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Confronted in Egypt

With every dream, it’s important to find a way to test it before you commit your life to it. That’s how we ended up in Egypt for a month. Brian and I were working with the Disney team, filming our daily show Capture the Story with Me Ra Koh. The VP overseeing the project asked what else we were passionate about. Without even thinking, Brian and I said family travel. For several years, we’d been homeschooling our kids and saving our pennies to go abroad every year, making the world their classroom. The idea of inspiring other families to do the same suddenly seemed like an incredible dream that we could make into a reality!

Her next question gave us a moment of pause. “Have you ever tried filming your family travel adventures?”

Well, no, we hadn’t. But, I was quick to add, we’d documented our travels extensively through our blog with stills and writing. While that was significant, she and I both knew it wasn’t the same as being on camera while traveling. So, with little actual experience, but boundless excitement and enthusiasm for the possibilities, we were challenged us to test our dream.


As a family, we started talking about where we should go. When making big decisions, we have a simple practice of setting a timer for four minutes and we all just listen. No one says anything. During the silence, Egypt kept coming to all of our minds. Who doesn’t want to visit the pyramids?

But, at the time, Egypt was all over the news because of the upcoming two-year anniversary of their revolution. News clips showed rioting in the streets and protesting everywhere. At first glance, it would seem like a dangerous place to take our kids. But we’d travelled abroad enough to know that the news often exaggerates the negatives of what’s happening in a place and doing actual research and talking with people who are on the ground is key.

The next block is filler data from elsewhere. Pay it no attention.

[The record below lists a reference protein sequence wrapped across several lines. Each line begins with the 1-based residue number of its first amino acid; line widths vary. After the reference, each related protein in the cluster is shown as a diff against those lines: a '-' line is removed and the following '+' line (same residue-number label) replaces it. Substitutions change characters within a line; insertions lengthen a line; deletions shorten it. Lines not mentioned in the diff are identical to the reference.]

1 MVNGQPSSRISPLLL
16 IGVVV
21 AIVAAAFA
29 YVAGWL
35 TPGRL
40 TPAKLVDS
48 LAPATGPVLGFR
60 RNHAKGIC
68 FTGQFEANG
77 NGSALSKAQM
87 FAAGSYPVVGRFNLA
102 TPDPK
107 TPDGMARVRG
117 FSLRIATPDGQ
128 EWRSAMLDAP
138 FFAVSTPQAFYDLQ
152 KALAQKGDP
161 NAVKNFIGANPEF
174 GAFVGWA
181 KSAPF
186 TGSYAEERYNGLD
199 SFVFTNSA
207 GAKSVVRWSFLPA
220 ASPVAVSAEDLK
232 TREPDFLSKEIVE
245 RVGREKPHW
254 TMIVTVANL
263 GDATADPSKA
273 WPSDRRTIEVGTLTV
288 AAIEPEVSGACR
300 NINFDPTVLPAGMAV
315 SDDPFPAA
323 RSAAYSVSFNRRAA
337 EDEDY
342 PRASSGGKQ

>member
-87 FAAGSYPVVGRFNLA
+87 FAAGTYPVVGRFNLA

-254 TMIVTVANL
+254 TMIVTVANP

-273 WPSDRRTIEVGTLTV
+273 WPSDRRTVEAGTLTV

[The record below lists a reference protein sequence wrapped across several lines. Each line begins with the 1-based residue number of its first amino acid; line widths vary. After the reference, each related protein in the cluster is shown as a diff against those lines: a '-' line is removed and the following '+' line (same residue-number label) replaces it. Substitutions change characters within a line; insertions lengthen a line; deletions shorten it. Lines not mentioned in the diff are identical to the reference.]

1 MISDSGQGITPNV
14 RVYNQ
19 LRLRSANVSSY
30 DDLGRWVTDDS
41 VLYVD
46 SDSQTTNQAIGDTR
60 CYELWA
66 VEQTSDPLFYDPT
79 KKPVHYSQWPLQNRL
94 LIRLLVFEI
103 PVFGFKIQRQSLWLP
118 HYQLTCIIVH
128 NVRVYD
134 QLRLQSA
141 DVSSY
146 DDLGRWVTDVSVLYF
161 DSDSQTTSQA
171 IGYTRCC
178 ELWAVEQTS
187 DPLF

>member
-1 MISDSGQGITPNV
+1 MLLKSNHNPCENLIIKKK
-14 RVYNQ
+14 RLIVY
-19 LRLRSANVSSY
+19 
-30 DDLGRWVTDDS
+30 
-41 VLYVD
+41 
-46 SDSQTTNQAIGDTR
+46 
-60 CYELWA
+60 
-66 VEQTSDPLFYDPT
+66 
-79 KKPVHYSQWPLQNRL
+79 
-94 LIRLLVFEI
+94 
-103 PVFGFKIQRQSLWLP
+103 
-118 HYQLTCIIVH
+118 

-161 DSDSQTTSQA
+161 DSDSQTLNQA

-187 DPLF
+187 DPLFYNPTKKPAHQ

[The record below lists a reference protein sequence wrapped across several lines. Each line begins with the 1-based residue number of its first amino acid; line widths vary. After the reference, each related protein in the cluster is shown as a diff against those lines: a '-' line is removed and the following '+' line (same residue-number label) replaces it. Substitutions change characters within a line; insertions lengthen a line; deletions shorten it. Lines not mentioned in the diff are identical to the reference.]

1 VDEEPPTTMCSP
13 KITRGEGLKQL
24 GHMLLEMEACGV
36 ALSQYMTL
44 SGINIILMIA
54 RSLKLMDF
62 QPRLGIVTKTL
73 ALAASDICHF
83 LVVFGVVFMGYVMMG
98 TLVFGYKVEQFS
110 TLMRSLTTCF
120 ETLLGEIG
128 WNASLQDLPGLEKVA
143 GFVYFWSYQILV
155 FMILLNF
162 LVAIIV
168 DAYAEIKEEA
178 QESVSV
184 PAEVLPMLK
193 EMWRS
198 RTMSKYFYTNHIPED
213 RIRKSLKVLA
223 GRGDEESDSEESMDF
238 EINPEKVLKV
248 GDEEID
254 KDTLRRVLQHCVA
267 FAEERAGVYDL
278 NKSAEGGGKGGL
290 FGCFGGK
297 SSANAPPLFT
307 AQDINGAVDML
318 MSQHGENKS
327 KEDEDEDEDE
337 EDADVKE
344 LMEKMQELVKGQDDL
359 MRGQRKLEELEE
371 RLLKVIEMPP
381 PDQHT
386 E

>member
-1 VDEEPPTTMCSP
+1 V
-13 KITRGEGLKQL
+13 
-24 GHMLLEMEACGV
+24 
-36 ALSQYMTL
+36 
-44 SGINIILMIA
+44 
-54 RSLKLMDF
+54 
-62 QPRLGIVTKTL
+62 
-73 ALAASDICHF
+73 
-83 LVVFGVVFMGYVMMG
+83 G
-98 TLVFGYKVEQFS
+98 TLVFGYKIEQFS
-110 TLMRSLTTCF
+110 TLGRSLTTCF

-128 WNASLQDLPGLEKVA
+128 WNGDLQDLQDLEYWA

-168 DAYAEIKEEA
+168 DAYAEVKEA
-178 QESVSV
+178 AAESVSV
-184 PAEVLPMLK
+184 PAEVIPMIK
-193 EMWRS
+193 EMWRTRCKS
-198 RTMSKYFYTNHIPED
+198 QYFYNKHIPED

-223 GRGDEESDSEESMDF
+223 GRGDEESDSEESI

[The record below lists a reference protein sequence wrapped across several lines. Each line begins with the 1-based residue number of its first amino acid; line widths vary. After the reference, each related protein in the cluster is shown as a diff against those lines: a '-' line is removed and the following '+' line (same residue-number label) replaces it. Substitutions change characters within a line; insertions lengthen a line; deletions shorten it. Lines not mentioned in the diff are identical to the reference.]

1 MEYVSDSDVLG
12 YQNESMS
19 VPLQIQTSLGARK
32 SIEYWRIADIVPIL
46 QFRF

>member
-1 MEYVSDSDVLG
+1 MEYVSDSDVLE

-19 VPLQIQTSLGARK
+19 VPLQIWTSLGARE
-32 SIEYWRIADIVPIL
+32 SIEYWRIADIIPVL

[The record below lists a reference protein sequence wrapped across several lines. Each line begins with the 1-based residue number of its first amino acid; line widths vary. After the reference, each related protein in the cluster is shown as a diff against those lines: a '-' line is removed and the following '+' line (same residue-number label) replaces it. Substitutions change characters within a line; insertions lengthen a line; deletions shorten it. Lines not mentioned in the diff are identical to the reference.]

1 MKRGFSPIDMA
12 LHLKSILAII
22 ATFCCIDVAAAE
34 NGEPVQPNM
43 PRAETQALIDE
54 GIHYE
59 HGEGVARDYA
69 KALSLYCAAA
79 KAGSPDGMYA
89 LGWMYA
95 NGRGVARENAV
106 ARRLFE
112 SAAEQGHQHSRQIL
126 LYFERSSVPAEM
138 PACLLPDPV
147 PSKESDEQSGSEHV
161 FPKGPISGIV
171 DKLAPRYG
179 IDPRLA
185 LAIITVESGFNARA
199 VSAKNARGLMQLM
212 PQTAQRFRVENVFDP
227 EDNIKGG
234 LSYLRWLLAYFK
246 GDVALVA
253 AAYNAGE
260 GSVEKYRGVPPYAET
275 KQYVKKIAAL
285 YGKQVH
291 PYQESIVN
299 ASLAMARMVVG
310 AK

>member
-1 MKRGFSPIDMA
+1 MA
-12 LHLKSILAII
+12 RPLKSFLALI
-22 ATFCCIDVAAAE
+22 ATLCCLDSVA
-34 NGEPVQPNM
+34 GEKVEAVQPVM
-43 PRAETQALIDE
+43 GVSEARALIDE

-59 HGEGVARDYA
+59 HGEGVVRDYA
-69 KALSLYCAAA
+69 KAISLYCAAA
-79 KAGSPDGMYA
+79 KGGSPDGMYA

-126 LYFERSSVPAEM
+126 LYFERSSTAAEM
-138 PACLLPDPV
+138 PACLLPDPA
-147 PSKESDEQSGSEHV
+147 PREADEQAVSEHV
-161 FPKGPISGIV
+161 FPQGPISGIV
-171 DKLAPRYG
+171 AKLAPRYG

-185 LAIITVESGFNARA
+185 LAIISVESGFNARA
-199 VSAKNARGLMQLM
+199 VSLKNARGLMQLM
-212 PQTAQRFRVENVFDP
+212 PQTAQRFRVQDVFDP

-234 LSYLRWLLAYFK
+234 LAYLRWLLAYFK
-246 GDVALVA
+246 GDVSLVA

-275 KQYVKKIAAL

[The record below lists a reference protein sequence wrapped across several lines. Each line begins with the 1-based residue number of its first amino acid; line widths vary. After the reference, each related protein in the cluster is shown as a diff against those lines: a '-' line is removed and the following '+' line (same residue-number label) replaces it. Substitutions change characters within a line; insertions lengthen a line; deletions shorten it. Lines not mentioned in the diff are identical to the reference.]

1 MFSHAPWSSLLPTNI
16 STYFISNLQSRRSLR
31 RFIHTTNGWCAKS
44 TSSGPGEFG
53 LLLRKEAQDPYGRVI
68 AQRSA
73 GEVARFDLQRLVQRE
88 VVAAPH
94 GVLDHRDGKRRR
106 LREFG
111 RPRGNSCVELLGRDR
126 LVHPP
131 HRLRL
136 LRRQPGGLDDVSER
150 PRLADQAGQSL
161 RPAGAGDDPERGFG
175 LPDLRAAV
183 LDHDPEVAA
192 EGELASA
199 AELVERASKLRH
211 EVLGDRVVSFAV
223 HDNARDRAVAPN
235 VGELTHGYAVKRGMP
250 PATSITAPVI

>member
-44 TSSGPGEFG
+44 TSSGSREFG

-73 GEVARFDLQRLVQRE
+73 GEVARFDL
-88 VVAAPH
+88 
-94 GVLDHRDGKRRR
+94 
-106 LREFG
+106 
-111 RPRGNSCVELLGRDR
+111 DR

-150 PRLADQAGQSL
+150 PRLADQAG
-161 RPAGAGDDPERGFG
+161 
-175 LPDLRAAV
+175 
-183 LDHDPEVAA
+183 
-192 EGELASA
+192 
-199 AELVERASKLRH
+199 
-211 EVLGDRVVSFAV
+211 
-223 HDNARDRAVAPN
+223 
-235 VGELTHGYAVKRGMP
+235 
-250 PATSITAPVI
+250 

After a couple weeks of reaching out to people in Cairo and neighboring areas, we learned that the news we were seeing was blowing the situation out of proportion. That distortion of reality was also having a devastating impact on tourism. Egypt’s tourism is a significant part of the country’s revenue and it had fallen by 90%. The country needed help getting the word out that Egypt was still a safe place to visit.

This need stirred our hearts as a family. We knew we wanted to film another side of Egypt so it was time to pitch the idea. I sent out over 40 emails to tourism boards, hotel agencies, and tour companies. I proposed that our family come and show another side of Egypt; the beautiful people, iconic history and culture. One response came the next morning from a tour company based in London that had started their business in Cairo many years before. They were also wanting to find a way to show the world another side of Egypt. This was the perfect partnership. Two weeks later, our family of four boarded a plane bound for Cairo.